Friday, August 18, 2006

Rape speeds up the spread of HIV/AIDS in Africa

Arizona Daily Star:

Nearly half of all girls in some African countries are raped, an advocacy group said Thursday in a report sharply criticizing existing programs aimed at curbing violence to help stop the spread of AIDS.

"Like HIV/AIDS, violence is taking place on an epidemic scale, and as that occurs, it fuels the HIV/AIDS pandemic," said Lisa Schechtman, lead author of the report by the Washington-based Global AIDS Alliance.

Speaking at the 16th International Conference on AIDS, Schechtman said global donors needed to stop looking at violence as separate from AIDS.

Studies showing rampant levels of violence against women and children — much of it sexual in nature and particularly common in several east African countries — prompted the group to urge donors to take a more social approach.

According to studies cited by the group, nearly half the girls have been raped in Uganda, and the rate is also extremely high in Ethiopia and Kenya.

Other surveys show links between violence and the AIDS epidemic; women who have experienced violence may be up to three times as likely to get HIV.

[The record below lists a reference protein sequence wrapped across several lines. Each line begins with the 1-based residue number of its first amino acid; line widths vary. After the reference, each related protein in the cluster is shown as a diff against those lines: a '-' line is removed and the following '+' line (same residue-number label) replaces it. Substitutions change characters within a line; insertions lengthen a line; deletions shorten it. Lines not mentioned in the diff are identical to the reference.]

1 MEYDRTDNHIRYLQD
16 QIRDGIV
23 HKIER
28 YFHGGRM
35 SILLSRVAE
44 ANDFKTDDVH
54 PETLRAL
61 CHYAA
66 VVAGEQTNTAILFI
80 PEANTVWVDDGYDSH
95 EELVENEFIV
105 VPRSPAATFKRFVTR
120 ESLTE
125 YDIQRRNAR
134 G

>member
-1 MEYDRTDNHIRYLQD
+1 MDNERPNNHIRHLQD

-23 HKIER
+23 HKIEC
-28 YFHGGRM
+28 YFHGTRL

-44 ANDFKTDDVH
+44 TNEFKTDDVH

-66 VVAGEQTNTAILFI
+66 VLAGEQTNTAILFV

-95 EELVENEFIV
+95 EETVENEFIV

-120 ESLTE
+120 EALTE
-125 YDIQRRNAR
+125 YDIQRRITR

Groups such as the World Bank, the U.N. AIDS agency and the U.S. President's Emergency Plan for AIDS Relief have promised to address the issue. But Global AIDS Alliance said the pledges have been inadequate and little work has been done.

"For African women, we go through violence throughout our life cycle," Mary Wandia, women's right's coordinator for the the South Africa-based anti-poverty group Action Aid, told a news conference.

The Global AIDS Alliance said political leaders and donor groups must spend at least $2 billion a year to combat attacks on women and children.

Paul Zeitz, the group's executive director, said more laws are needed to criminalize violence against women and children, along with health and education reform, and the establishment of community task forces to fight violence.

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1 Comments:

At 7:03 AM, Anonymous John said...

Is there a chance that "highly resistant HIV" (resistant to the retrovirals) can emerge in South Africa in the same way?

(i.e. from misuse of the medicines used to treat patients - patients taking then stopping the medication prematurely, taking the wrong doses, etc).

 

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